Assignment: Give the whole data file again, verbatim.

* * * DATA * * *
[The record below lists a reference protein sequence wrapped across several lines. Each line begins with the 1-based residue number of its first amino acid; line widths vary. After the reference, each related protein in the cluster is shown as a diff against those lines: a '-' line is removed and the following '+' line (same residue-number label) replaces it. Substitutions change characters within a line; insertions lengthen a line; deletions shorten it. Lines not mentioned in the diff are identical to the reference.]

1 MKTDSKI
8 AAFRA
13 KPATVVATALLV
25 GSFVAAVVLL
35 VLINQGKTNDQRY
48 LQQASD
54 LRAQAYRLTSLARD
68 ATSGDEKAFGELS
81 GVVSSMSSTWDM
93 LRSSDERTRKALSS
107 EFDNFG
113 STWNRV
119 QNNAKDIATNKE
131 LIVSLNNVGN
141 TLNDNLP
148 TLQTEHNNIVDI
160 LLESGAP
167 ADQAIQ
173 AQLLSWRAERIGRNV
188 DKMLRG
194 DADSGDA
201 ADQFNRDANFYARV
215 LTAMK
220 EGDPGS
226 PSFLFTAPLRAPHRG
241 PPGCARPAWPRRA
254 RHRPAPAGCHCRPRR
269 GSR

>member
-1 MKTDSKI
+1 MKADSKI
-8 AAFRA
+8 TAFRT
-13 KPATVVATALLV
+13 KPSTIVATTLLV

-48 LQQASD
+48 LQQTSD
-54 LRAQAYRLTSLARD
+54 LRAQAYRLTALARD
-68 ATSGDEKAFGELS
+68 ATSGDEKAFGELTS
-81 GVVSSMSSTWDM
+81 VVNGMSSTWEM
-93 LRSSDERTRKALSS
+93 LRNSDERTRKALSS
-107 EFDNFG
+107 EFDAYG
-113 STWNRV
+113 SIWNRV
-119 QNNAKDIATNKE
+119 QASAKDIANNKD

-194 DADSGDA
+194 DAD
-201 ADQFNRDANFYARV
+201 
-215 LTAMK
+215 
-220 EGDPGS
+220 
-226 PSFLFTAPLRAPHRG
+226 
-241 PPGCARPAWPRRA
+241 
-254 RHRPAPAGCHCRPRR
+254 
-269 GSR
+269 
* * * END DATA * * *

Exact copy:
[The record below lists a reference protein sequence wrapped across several lines. Each line begins with the 1-based residue number of its first amino acid; line widths vary. After the reference, each related protein in the cluster is shown as a diff against those lines: a '-' line is removed and the following '+' line (same residue-number label) replaces it. Substitutions change characters within a line; insertions lengthen a line; deletions shorten it. Lines not mentioned in the diff are identical to the reference.]

1 MKTDSKI
8 AAFRA
13 KPATVVATALLV
25 GSFVAAVVLL
35 VLINQGKTNDQRY
48 LQQASD
54 LRAQAYRLTSLARD
68 ATSGDEKAFGELS
81 GVVSSMSSTWDM
93 LRSSDERTRKALSS
107 EFDNFG
113 STWNRV
119 QNNAKDIATNKE
131 LIVSLNNVGN
141 TLNDNLP
148 TLQTEHNNIVDI
160 LLESGAP
167 ADQAIQ
173 AQLLSWRAERIGRNV
188 DKMLRG
194 DADSGDA
201 ADQFNRDANFYARV
215 LTAMK
220 EGDPGS
226 PSFLFTAPLRAPHRG
241 PPGCARPAWPRRA
254 RHRPAPAGCHCRPRR
269 GSR

>member
-1 MKTDSKI
+1 MKADSKI
-8 AAFRA
+8 TAFRT
-13 KPATVVATALLV
+13 KPSTIVATTLLV

-48 LQQASD
+48 LQQTSD
-54 LRAQAYRLTSLARD
+54 LRAQAYRLTALARD
-68 ATSGDEKAFGELS
+68 ATSGDEKAFGELTS
-81 GVVSSMSSTWDM
+81 VVNGMSSTWEM
-93 LRSSDERTRKALSS
+93 LRNSDERTRKALSS
-107 EFDNFG
+107 EFDAYG
-113 STWNRV
+113 SIWNRV
-119 QNNAKDIATNKE
+119 QASAKDIANNKD

-194 DADSGDA
+194 DAD
-201 ADQFNRDANFYARV
+201 
-215 LTAMK
+215 
-220 EGDPGS
+220 
-226 PSFLFTAPLRAPHRG
+226 
-241 PPGCARPAWPRRA
+241 
-254 RHRPAPAGCHCRPRR
+254 
-269 GSR
+269 